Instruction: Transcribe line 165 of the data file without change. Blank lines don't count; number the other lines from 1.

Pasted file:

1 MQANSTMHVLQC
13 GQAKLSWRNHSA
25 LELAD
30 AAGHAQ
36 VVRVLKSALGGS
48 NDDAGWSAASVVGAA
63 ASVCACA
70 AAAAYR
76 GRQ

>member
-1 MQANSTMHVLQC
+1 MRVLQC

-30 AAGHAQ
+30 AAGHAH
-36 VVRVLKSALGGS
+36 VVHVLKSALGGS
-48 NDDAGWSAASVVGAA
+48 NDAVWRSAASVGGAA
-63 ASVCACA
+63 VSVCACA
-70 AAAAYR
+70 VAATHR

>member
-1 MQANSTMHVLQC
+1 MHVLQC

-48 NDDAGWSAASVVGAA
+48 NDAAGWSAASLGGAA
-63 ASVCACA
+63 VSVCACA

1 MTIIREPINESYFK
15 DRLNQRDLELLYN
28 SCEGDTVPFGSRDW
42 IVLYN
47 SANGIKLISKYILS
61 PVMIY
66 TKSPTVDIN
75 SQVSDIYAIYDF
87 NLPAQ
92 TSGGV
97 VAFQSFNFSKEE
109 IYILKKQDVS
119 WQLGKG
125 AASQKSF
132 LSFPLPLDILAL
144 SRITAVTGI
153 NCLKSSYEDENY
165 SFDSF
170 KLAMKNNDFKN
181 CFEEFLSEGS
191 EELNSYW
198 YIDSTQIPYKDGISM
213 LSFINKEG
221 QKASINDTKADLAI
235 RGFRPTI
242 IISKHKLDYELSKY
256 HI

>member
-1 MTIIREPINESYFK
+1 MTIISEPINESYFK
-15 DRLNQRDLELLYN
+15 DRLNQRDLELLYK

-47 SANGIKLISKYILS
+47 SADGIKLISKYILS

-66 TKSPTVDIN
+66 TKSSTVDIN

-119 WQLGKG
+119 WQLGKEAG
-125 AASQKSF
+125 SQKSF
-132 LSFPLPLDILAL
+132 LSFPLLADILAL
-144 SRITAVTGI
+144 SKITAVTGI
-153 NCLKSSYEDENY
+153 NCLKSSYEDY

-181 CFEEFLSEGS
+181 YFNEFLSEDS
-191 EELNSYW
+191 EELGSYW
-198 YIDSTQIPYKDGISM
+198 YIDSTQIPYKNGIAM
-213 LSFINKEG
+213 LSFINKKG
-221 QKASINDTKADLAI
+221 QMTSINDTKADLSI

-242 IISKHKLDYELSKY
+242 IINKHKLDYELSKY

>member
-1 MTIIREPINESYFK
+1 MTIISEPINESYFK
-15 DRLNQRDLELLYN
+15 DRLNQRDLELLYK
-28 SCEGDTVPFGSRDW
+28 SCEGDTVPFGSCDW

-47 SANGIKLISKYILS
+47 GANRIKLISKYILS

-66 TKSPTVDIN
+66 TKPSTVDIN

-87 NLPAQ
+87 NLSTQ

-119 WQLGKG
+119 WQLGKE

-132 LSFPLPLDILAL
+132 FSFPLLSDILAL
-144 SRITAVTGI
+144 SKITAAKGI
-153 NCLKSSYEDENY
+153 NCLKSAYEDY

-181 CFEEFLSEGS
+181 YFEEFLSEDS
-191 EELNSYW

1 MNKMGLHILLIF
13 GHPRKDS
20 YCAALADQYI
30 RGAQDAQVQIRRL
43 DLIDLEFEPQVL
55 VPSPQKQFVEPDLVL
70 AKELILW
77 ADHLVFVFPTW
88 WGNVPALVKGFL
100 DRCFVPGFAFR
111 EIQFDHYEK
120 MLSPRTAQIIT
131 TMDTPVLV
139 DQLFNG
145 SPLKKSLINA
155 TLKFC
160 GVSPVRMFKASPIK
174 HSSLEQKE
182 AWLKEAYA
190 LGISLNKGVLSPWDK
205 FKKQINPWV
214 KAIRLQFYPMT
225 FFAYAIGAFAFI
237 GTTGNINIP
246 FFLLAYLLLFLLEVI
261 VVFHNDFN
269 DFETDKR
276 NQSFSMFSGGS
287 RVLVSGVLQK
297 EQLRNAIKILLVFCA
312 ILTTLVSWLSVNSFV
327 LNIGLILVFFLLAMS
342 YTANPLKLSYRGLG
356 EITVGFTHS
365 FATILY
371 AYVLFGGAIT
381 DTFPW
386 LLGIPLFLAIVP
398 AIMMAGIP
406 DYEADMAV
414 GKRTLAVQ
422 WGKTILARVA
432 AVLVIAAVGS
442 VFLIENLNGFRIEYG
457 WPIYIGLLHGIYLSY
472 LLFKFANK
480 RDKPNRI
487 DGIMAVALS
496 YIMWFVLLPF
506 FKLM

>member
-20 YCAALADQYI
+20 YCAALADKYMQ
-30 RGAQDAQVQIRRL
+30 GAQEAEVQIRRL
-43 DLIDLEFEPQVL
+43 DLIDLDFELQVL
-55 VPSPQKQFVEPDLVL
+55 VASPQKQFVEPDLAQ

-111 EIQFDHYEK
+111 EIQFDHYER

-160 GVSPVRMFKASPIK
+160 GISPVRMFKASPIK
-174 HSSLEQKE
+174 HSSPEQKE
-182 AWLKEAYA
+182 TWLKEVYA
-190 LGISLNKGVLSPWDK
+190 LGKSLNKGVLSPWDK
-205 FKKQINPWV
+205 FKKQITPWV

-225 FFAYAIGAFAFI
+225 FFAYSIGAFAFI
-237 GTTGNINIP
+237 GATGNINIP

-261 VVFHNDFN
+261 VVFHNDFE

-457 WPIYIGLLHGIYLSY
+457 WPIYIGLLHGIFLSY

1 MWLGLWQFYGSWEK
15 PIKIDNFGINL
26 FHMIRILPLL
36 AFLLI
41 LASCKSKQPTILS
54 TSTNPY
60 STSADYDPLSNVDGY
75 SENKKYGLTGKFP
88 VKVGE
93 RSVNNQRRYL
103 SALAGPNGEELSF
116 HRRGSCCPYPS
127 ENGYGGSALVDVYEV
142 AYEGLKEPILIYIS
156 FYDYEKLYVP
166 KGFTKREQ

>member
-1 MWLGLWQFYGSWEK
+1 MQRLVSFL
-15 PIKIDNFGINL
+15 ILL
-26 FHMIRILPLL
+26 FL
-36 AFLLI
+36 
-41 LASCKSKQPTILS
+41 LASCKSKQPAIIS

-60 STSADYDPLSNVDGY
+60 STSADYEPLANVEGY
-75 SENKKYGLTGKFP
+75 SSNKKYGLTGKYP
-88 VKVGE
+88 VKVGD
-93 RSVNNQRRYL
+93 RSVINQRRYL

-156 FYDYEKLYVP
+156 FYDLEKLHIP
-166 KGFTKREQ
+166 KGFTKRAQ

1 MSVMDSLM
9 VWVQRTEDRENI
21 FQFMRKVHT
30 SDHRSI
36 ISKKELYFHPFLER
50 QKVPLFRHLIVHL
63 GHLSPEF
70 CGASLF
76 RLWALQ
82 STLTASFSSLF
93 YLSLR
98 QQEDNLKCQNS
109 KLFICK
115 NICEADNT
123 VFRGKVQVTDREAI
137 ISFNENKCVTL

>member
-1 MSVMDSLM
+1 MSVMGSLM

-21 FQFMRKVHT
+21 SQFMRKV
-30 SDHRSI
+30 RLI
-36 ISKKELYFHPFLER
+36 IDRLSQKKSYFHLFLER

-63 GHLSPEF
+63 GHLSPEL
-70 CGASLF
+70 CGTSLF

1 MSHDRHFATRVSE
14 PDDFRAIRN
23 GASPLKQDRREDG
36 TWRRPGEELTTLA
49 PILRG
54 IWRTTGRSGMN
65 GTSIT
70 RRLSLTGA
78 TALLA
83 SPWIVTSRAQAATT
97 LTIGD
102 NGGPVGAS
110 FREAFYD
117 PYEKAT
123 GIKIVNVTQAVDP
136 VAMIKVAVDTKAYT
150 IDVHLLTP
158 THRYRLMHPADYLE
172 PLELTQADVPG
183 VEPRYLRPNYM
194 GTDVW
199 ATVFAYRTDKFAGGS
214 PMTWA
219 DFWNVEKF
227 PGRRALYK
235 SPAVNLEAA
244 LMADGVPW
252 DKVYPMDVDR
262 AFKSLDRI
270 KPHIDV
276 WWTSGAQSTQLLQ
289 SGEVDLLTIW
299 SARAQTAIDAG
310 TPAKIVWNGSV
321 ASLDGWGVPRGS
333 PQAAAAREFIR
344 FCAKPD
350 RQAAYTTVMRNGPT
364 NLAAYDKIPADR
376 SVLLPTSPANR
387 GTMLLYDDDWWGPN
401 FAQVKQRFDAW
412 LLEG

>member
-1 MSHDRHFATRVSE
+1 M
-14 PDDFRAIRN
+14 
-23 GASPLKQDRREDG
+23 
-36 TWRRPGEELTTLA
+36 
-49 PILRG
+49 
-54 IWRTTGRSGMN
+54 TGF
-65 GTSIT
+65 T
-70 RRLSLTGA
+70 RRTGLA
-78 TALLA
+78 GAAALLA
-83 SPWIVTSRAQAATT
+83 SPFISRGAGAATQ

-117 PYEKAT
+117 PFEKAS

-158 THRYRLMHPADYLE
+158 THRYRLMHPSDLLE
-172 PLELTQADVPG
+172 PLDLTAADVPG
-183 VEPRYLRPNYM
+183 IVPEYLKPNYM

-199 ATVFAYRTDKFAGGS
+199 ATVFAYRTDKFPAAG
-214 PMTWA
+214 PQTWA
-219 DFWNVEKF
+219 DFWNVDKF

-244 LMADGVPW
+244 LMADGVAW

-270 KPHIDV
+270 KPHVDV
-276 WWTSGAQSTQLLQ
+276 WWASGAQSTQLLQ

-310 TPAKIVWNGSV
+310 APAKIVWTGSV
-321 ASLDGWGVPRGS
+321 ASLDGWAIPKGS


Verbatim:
-30 RGAQDAQVQIRRL